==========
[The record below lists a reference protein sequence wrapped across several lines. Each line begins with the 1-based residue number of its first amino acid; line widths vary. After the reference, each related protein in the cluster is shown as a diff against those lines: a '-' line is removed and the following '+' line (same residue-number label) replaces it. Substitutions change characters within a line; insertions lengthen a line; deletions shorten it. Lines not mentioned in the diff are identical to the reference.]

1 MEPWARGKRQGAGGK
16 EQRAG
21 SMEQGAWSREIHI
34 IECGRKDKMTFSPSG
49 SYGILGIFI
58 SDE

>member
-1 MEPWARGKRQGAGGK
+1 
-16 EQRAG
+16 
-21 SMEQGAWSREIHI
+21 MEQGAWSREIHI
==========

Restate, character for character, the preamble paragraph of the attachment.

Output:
[The record below lists a reference protein sequence wrapped across several lines. Each line begins with the 1-based residue number of its first amino acid; line widths vary. After the reference, each related protein in the cluster is shown as a diff against those lines: a '-' line is removed and the following '+' line (same residue-number label) replaces it. Substitutions change characters within a line; insertions lengthen a line; deletions shorten it. Lines not mentioned in the diff are identical to the reference.]